Felicia Goodrum earned her Ph.D. from Wake Forest University School of Medicine studying cell cycle restrictions to adenovirus replication. She trained as a postdoctoral fellow at Princeton University in the laboratory of Dr. Thomas Shenk studying human cytomegalovirus latency. Dr. Goodrum joined the faculty at the University of Arizona in 2006. Dr. Goodrum is the recipient of the Howard Temin Award from the National Cancer Institute, the Pew Scholar in Biomedical Sciences Award, and the Presidential Award for Early Career Scientists and Engineers.Dr. Goodrum's research focuses on the complex host-virus interactions that result in viral persistence. Progress in understanding latent programs of persistence have been impeded by the inherent complexity of the herpesviruses and that paucity of adequate model systems. Herpesviruses are extraordinary for their ability to coexist with their host by establishing life-long latent infections. Latency is defined as a reversibly quiescent state during which viral gene expression and replication is highly restricted. Her laboratory studies cytomegalovirus or CMV, one of eight human herpesviruses. CMV is remarkable in that it persists latently in 60-99% of the population, generally in the absence of disease in the immunocompetent host. Reactivation of CMV from latency poses life-threatening disease risks in immunocompromised individuals, particularly transplant patients. CMV infection is also the leading cause of infectious disease-related birth defects, affecting ~1% of live births in the US. Further, the health cost of the latent coexistence of CMV is just beginning to emerge in an association to age-related pathologies including vascular disease, immune dysfunction and frailty. The key to eradicating CMV lies in understanding latency in order to ultimately develop novel antiviral strategies targeting latently infected cells or to prevent reactivation. Our studies aim to define the molecular basis of persistence by defining viral and cellular determinants important to viral persistence and the mechanisms by which these determinants function in relevant cell models. In turn, our work will provide critical insights into how CMV assimilates into and impacts human biology.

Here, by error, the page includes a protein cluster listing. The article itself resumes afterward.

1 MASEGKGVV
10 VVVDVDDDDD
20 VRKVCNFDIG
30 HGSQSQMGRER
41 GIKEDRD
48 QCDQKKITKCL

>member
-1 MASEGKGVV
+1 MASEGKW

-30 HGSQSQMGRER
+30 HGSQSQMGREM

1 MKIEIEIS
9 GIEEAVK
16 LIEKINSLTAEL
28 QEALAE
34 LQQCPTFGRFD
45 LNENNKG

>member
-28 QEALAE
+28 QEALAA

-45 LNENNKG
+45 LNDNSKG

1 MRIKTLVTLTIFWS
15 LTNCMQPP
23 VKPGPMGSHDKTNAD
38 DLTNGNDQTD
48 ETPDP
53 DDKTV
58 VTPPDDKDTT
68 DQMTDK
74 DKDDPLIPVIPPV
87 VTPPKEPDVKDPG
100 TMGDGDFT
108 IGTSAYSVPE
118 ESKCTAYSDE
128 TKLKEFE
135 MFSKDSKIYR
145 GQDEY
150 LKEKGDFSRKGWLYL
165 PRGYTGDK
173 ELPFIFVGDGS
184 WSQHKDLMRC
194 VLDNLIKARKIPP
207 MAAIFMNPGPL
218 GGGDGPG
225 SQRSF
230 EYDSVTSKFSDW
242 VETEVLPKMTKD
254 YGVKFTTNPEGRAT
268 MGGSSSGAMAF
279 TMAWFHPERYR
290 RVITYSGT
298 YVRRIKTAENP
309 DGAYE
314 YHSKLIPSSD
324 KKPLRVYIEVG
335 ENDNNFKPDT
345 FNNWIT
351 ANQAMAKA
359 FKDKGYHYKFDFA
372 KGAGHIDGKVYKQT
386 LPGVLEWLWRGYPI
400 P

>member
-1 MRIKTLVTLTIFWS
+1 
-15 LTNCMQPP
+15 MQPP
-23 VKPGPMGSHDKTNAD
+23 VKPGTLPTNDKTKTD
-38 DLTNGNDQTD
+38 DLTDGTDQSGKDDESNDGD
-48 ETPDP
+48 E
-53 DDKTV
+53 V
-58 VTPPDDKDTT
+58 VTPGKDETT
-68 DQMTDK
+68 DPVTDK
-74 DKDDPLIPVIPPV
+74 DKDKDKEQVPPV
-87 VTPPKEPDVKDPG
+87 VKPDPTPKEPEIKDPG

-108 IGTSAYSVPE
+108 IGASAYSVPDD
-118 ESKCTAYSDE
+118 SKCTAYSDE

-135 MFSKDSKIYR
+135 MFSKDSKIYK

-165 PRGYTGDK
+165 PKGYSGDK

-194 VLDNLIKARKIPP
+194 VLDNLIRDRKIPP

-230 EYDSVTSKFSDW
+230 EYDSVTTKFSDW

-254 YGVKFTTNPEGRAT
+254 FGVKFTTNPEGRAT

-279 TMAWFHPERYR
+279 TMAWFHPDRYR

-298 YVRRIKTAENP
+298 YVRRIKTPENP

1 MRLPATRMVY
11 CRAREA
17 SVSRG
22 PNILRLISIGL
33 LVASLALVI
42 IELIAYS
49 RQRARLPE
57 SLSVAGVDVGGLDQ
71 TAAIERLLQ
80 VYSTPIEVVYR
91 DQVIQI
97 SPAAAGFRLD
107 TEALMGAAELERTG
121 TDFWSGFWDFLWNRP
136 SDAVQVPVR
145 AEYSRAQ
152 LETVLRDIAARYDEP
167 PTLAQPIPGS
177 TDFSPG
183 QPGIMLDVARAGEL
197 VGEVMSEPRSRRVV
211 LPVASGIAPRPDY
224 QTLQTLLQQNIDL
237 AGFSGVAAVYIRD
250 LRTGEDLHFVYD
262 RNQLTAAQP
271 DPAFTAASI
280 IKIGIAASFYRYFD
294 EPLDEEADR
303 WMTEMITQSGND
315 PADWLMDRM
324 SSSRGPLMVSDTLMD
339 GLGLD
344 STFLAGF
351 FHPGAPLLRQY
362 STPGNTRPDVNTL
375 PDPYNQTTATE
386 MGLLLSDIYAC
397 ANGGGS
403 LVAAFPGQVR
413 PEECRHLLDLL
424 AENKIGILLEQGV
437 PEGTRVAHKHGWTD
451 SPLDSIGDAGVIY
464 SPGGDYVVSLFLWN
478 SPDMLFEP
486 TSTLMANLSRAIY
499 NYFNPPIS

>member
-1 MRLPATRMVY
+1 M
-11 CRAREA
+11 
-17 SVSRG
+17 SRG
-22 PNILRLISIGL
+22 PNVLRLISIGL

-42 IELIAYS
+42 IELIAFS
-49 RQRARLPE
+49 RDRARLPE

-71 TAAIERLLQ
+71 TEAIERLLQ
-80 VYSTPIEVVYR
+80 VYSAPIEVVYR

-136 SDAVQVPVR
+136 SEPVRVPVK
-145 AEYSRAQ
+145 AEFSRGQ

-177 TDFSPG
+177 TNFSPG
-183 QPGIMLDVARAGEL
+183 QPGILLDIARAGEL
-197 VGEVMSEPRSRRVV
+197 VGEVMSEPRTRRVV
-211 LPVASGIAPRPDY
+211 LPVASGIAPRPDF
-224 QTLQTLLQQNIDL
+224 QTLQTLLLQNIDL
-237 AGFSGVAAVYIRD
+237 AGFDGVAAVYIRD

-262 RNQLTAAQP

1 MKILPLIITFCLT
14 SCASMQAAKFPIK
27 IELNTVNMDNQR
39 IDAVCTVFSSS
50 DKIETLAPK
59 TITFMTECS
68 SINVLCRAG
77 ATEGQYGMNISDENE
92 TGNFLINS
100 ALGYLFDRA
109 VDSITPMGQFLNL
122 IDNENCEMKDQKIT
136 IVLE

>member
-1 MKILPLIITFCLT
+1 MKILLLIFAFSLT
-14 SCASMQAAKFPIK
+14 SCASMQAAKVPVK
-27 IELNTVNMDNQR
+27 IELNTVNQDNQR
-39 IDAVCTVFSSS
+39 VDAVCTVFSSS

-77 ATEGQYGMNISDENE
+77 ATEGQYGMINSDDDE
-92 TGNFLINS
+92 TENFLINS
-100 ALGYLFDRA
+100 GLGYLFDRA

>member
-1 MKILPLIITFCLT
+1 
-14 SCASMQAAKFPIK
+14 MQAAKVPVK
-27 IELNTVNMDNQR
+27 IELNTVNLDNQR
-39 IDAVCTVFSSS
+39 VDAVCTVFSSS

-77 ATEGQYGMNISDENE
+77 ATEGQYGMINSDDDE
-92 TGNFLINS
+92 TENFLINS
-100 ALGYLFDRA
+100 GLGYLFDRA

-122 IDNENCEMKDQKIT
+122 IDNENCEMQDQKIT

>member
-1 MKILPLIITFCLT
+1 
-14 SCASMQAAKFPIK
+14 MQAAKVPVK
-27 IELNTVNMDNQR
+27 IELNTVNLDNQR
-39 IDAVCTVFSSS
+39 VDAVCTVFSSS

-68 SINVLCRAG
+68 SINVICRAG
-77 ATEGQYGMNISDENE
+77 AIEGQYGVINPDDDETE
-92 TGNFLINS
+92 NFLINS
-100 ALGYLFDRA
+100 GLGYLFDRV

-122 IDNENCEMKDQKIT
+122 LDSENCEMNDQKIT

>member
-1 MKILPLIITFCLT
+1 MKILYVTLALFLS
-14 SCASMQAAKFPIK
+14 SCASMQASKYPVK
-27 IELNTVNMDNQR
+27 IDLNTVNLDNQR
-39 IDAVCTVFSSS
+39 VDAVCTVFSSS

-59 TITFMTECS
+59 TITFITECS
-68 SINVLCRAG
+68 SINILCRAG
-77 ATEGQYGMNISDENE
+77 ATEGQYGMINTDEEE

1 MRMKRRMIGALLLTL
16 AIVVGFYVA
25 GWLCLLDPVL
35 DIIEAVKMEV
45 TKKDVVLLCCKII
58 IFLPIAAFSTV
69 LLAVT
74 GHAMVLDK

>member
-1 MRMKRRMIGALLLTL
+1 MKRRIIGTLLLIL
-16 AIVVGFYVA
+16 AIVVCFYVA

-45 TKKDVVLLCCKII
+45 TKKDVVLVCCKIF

Publications